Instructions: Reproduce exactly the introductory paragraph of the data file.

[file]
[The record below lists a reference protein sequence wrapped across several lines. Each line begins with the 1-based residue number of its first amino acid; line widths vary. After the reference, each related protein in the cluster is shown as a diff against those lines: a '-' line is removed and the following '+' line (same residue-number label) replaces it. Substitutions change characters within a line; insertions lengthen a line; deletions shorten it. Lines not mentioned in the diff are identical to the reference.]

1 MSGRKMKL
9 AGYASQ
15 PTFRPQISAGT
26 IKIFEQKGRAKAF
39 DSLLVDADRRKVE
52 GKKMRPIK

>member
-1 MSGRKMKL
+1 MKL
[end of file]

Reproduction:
[The record below lists a reference protein sequence wrapped across several lines. Each line begins with the 1-based residue number of its first amino acid; line widths vary. After the reference, each related protein in the cluster is shown as a diff against those lines: a '-' line is removed and the following '+' line (same residue-number label) replaces it. Substitutions change characters within a line; insertions lengthen a line; deletions shorten it. Lines not mentioned in the diff are identical to the reference.]